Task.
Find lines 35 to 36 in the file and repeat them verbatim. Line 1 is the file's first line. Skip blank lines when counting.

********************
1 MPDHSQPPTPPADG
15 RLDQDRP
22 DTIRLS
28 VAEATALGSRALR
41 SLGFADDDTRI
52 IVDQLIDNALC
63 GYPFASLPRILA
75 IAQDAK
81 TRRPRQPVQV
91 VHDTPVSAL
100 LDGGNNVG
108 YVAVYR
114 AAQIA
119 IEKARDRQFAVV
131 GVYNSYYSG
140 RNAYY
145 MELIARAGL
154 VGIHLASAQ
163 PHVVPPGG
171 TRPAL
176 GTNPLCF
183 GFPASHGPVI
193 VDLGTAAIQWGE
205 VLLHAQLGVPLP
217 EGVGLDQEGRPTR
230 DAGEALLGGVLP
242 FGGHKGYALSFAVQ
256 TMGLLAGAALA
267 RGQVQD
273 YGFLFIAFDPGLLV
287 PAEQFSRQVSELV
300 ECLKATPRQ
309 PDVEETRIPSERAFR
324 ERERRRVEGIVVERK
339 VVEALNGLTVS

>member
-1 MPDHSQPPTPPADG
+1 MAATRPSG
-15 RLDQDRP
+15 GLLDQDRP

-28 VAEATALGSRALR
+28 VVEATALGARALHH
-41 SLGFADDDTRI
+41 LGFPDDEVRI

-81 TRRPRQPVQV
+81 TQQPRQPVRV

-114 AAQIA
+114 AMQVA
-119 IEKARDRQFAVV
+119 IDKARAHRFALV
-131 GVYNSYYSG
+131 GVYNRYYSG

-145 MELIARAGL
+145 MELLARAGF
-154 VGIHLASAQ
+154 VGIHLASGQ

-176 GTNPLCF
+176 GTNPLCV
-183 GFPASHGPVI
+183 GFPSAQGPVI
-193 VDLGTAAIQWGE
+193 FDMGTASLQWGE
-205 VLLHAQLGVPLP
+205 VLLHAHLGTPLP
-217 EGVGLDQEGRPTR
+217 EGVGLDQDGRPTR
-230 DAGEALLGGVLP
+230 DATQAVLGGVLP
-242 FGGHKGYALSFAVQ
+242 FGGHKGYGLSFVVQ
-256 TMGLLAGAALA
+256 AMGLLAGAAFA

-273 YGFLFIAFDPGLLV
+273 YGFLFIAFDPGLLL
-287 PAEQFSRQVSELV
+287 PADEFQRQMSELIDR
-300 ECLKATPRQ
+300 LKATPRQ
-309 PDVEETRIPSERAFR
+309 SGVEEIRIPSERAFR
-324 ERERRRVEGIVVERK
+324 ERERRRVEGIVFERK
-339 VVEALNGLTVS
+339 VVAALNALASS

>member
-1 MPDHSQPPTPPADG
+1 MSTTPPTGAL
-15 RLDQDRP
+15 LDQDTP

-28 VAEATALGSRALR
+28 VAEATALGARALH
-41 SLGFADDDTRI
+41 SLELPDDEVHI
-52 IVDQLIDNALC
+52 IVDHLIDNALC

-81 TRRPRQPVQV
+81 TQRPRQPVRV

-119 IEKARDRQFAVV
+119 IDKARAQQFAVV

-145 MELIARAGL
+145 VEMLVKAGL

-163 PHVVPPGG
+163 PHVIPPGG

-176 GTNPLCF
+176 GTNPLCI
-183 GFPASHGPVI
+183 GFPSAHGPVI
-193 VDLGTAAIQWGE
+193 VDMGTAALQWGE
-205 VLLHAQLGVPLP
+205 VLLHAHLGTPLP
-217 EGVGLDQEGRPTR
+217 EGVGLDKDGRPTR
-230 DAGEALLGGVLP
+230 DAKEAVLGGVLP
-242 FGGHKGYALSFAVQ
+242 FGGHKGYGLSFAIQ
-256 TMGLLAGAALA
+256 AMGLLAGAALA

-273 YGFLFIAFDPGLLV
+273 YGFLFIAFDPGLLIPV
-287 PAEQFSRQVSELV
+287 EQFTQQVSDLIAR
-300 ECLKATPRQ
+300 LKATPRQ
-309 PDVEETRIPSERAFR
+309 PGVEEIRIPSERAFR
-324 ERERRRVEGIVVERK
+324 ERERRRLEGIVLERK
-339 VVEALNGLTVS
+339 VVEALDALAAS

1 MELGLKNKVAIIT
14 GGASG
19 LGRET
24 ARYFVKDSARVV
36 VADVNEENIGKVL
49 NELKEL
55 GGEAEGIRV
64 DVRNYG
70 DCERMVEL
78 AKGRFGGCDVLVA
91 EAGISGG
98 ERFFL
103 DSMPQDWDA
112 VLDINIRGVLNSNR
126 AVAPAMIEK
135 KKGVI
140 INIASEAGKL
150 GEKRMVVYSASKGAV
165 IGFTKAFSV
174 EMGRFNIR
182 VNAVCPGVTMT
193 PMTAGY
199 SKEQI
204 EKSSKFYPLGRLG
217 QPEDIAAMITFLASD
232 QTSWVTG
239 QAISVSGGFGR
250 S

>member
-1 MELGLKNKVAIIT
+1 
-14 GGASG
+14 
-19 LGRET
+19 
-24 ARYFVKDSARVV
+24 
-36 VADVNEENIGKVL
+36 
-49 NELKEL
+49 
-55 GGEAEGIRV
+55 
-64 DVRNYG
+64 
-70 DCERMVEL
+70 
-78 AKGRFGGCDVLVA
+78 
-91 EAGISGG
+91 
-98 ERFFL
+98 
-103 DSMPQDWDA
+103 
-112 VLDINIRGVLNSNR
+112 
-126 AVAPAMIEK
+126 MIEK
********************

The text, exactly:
339 VVEALNGLTVS

>member